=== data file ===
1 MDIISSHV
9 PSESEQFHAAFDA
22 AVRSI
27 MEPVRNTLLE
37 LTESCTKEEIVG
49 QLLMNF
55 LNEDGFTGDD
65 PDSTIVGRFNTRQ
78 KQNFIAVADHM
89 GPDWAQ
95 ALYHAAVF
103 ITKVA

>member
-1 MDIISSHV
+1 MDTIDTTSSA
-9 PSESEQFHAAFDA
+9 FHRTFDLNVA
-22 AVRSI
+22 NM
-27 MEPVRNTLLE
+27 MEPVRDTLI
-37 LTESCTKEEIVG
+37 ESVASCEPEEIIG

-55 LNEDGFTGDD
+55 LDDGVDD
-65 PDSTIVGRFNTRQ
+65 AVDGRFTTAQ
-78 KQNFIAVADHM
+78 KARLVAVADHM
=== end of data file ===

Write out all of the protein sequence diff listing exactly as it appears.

1 MDIISSHV
9 PSESEQFHAAFDA
22 AVRSI
27 MEPVRNTLLE
37 LTESCTKEEIVG
49 QLLMNF
55 LNEDGFTGDD
65 PDSTIVGRFNTRQ
78 KQNFIAVADHM
89 GPDWAQ
95 ALYHAAVF
103 ITKVA

>member
-1 MDIISSHV
+1 MDTIDTTSSA
-9 PSESEQFHAAFDA
+9 FHRTFDLNVA
-22 AVRSI
+22 NM
-27 MEPVRNTLLE
+27 MEPVRDTLI
-37 LTESCTKEEIVG
+37 ESVASCEPEEIIG

-55 LNEDGFTGDD
+55 LDDGVDD
-65 PDSTIVGRFNTRQ
+65 AVDGRFTTAQ
-78 KQNFIAVADHM
+78 KARLVAVADHM